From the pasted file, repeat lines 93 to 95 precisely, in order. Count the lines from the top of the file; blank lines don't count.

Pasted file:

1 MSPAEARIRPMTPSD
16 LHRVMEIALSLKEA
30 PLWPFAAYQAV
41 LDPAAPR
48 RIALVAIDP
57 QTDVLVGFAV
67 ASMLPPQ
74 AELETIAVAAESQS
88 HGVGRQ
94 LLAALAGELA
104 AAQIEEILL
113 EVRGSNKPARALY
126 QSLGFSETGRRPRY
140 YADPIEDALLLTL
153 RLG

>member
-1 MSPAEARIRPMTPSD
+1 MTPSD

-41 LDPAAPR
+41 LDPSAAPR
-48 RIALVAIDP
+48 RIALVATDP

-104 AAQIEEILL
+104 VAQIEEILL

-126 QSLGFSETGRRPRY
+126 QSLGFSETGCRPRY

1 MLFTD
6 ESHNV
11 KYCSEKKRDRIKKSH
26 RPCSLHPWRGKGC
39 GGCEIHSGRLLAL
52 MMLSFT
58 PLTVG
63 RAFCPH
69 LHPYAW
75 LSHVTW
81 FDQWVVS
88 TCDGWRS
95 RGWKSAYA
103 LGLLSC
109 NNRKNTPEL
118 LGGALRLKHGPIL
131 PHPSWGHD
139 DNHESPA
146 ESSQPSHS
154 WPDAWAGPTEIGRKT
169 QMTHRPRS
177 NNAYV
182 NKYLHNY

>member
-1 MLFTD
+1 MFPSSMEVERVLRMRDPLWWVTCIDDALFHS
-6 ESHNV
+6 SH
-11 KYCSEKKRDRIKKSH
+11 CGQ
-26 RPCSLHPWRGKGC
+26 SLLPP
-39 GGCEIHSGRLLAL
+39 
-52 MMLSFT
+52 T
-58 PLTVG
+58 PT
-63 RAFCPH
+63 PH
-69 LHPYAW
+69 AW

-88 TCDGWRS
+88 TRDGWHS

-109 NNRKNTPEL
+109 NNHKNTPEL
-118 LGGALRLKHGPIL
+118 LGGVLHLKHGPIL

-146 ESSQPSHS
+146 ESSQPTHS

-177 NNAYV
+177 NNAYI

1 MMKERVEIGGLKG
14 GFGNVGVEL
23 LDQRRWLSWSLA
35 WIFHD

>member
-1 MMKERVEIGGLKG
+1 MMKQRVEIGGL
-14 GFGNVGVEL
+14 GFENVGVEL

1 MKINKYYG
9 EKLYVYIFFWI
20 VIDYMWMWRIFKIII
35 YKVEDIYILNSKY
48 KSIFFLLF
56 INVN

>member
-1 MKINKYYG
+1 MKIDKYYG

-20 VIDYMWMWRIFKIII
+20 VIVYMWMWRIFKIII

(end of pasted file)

56 INVN

>member
-1 MKINKYYG